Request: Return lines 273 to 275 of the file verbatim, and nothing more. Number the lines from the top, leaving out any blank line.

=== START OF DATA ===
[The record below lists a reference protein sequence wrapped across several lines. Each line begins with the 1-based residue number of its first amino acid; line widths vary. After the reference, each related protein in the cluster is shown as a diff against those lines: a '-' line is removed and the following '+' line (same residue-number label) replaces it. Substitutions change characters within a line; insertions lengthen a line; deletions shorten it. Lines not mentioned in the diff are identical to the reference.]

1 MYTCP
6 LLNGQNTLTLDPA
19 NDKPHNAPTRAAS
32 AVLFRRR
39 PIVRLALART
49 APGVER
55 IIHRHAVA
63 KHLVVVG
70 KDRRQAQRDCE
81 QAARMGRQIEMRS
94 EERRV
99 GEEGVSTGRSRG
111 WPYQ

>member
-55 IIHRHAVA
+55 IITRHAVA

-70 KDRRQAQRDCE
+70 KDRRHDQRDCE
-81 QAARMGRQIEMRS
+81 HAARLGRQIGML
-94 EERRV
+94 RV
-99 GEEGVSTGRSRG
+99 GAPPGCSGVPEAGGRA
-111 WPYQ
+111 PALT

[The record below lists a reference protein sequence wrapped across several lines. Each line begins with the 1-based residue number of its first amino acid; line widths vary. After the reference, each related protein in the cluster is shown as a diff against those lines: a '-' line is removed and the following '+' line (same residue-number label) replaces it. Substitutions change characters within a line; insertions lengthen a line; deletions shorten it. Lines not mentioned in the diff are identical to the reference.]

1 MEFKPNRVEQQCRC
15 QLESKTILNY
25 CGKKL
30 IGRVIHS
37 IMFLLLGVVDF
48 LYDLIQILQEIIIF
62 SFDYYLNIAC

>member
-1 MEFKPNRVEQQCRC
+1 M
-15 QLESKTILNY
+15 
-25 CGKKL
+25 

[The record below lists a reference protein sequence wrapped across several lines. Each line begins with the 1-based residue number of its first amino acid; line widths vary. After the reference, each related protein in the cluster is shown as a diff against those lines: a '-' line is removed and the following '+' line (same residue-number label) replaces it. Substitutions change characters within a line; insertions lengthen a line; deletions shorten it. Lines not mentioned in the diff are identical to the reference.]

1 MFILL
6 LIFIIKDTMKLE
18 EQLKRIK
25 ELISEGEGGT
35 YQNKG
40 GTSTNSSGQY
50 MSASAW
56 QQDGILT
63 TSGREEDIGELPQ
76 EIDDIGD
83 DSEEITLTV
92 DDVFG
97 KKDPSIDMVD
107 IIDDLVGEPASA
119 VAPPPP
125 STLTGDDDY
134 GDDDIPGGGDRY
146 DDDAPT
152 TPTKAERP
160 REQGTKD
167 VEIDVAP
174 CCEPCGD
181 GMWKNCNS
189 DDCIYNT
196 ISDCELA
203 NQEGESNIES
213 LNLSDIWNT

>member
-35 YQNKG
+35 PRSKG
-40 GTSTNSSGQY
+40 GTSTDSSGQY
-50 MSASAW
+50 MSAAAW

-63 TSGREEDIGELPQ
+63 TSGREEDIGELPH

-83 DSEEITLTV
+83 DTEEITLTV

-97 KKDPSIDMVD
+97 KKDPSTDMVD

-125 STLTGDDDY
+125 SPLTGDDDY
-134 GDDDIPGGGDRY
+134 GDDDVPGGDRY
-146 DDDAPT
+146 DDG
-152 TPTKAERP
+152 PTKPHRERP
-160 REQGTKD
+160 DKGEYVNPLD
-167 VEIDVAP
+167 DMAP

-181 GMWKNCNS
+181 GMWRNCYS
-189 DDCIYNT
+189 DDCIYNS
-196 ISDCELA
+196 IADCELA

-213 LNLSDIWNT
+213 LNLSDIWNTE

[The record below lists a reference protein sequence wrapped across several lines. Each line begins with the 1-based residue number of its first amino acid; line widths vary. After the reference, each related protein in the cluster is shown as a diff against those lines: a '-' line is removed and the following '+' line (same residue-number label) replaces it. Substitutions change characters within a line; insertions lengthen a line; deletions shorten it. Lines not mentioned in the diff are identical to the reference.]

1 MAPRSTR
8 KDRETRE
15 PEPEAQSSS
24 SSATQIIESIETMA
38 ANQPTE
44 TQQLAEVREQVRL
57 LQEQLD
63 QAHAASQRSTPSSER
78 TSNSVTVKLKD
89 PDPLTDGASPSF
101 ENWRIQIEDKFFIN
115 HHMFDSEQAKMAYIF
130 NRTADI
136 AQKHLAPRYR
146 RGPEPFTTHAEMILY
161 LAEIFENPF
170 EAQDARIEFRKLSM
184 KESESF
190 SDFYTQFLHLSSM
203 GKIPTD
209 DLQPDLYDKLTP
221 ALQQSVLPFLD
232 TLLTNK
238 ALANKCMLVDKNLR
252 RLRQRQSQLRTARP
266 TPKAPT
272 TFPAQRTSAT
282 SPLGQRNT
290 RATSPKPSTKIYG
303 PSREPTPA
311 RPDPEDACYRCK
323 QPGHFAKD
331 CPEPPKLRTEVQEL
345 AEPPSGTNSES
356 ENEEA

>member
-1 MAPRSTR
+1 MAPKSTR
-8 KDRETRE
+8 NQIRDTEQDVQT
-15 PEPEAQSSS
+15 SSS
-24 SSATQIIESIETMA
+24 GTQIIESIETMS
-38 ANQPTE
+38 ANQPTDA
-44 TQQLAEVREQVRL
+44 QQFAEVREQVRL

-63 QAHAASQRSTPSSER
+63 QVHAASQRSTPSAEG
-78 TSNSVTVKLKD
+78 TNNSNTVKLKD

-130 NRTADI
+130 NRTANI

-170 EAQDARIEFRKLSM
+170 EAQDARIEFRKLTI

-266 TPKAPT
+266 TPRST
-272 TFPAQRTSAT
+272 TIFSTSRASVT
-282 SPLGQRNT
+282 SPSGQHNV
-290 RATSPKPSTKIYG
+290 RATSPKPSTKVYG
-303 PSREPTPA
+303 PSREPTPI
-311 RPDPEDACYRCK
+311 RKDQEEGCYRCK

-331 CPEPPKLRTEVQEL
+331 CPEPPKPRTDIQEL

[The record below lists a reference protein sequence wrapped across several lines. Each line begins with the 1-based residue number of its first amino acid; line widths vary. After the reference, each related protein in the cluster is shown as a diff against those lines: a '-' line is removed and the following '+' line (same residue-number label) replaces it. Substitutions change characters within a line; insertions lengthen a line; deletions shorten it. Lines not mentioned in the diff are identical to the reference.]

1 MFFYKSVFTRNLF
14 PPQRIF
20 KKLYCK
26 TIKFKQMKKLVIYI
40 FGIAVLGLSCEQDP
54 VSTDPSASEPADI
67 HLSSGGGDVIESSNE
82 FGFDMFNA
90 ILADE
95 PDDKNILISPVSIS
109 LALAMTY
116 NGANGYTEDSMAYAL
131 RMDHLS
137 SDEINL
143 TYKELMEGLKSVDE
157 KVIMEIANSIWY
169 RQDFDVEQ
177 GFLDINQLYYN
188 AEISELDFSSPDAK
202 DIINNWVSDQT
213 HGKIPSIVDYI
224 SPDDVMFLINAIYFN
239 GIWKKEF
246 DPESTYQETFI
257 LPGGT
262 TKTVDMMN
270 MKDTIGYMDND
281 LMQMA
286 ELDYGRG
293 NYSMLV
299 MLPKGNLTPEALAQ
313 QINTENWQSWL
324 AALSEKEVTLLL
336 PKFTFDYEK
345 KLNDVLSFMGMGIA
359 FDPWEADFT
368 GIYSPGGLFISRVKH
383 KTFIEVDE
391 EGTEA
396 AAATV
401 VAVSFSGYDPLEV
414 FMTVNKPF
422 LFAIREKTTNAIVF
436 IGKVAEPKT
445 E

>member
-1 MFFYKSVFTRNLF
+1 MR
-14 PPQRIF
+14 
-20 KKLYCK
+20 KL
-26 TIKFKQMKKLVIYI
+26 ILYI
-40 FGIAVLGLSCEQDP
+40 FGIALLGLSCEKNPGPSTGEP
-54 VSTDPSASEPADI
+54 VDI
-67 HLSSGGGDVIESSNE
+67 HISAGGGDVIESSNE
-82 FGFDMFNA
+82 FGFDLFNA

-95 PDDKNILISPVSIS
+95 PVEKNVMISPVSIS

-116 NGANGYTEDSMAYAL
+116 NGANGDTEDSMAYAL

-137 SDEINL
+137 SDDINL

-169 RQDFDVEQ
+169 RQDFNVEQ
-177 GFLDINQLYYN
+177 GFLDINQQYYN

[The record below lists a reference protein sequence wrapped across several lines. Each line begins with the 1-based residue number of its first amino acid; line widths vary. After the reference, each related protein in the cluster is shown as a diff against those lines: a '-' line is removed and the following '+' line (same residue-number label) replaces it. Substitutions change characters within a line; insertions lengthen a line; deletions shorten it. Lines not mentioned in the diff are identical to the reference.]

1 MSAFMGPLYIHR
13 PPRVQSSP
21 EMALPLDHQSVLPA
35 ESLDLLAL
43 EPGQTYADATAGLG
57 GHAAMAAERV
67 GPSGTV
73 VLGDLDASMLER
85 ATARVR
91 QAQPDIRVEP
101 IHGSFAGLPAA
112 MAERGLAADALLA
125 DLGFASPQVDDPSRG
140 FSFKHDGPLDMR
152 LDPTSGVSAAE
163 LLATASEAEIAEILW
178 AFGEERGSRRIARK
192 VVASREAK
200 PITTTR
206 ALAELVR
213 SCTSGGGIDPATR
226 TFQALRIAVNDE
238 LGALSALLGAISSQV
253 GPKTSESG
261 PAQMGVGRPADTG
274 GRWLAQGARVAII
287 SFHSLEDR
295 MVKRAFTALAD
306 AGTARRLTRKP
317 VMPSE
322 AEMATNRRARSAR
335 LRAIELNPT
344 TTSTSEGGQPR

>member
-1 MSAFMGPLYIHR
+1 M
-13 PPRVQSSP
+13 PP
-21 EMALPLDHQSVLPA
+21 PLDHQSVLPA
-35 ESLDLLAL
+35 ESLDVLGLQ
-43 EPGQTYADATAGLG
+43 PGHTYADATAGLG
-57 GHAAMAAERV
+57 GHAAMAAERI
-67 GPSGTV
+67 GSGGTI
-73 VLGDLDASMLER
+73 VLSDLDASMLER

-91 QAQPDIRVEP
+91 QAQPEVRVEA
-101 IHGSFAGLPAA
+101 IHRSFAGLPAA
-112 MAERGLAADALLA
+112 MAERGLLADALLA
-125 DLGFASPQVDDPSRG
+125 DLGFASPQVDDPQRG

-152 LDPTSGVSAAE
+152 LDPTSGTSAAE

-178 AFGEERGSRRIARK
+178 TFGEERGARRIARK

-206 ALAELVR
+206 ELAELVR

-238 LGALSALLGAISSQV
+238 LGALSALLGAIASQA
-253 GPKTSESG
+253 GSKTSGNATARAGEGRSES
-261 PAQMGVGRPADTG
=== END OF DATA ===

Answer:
261 PAQMGVGRPADTG
274 GRWLAQGARVAII
287 SFHSLEDR